Posted by bigblue on 22/06/2006 at 10:12 PM
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Wednesday, 21 June 2006
Under 21

Under 21

Welcome back to Scarlett who returns from a hiatus.

Today, 21 June, is the Summer Solstice. Aurelie left today, and will fly out from Paris tonight and arrive in La Reunion tomorrow morning. She will leave on the shortest night and arrive (in the Southern Hemisphere) on the shortest day. When I told her this she replied that “there is not much difference between Summer and Winter on La Reunion”. The circumstances still reminded me that six months ago The Meanies made such a journey.

The above photograph shows an interesting sign, at the supermarket in Oxted. It is adjascent to another sign which reads:

By Law we are not allowed to:
- Sell tobacco and alcohol products to persons under the age of 16.
- Sell beers, wines and spirits, to persons under the age of 18.
- Sell butane products, or products which contain butane, to persons under the age of 18.
- Sell lighter fluid (petrol based) to persons under the age of 18, should the operator have cause to believe the substance may be abused.
- Sell National Lottery and Instant tickets to persons under the age of 16.
- Sell video tapes (Cert 18) to persons under the age of 18.
- Sell video tapes (Cert 15) to persons under the age of 15.
- Sell video tapes (Cert 12) to persons under the age of 12.

I think the above wording could be more clearly and concisely written. Some of the information is confusing: tobacco and alcohol products can be bought at the age of 16, but not beers, wines and spirits, which can only be bought from the age of 18. One assumes it is supposed to complement the “under 21” sign, but there is confusion over ages: it does not spell out why they ask for ID from 20 year olds, who are buying products they can legally buy at 16 or 18. Another strange thing about the sign is the reference to “the law”: presumably this is to add weight to the injunctions, but it also gives the impression that the supermarket is only doing this under duress, not because it is the right thing to do.  The sign has certain omissions: for example it does not mention the situation with regards to knives (where there are also legal constraints).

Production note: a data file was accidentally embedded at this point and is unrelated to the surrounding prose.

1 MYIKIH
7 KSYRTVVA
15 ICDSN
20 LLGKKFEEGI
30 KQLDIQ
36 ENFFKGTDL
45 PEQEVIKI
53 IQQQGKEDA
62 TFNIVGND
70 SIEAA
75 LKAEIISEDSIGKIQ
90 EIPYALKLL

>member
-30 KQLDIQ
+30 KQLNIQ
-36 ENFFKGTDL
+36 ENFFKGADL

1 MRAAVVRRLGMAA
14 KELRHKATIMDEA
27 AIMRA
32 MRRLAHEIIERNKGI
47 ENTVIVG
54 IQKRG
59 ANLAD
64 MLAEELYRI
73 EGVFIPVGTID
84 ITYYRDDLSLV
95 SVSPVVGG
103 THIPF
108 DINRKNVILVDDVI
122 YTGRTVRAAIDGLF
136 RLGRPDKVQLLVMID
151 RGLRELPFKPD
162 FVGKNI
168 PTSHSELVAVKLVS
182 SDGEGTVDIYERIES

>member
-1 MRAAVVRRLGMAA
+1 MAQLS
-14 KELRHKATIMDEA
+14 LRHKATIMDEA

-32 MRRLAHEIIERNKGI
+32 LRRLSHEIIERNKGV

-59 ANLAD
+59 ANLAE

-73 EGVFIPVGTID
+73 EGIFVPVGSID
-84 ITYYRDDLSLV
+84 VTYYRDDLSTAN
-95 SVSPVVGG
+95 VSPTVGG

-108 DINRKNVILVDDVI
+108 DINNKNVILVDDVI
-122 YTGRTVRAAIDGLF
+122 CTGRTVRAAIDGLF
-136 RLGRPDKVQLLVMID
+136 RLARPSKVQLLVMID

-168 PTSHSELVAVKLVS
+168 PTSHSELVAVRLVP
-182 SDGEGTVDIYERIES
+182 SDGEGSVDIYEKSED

The full text of the sign in the photograph is:

Under 21
If you look under 21 please do not be offended if we ask you for proof of age when you buy alcohol.
Acceptable forms of ID:
- Cards bearing the PASS hologram.
- Photographic driving licence.
- Passport.

Again there is a strange subtext to this message: If you look like you might be over 21 then is it acceptable if you are offended if you are asked to produce ID when buying a Certificate 18 video, or a bottle of schnapps? My overall impression of these signs is that they are there as decorations, and to show compliance with the law (rather than corporate social responsibility).